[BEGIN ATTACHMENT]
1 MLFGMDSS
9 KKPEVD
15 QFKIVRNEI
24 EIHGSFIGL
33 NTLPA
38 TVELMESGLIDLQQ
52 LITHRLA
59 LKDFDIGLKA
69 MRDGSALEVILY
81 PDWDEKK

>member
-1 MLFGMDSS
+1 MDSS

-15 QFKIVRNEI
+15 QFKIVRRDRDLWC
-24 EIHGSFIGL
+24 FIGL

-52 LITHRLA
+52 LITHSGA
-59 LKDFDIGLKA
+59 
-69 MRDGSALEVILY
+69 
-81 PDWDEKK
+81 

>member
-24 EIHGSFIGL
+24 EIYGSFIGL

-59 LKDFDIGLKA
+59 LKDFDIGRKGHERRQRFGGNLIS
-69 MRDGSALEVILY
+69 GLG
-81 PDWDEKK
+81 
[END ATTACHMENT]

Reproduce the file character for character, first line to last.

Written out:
1 MLFGMDSS
9 KKPEVD
15 QFKIVRNEI
24 EIHGSFIGL
33 NTLPA
38 TVELMESGLIDLQQ
52 LITHRLA
59 LKDFDIGLKA
69 MRDGSALEVILY
81 PDWDEKK

>member
-1 MLFGMDSS
+1 MDSS

-15 QFKIVRNEI
+15 QFKIVRRDRDLWC
-24 EIHGSFIGL
+24 FIGL

-52 LITHRLA
+52 LITHSGA
-59 LKDFDIGLKA
+59 
-69 MRDGSALEVILY
+69 
-81 PDWDEKK
+81 

>member
-24 EIHGSFIGL
+24 EIYGSFIGL

-59 LKDFDIGLKA
+59 LKDFDIGRKGHERRQRFGGNLIS
-69 MRDGSALEVILY
+69 GLG
-81 PDWDEKK
+81 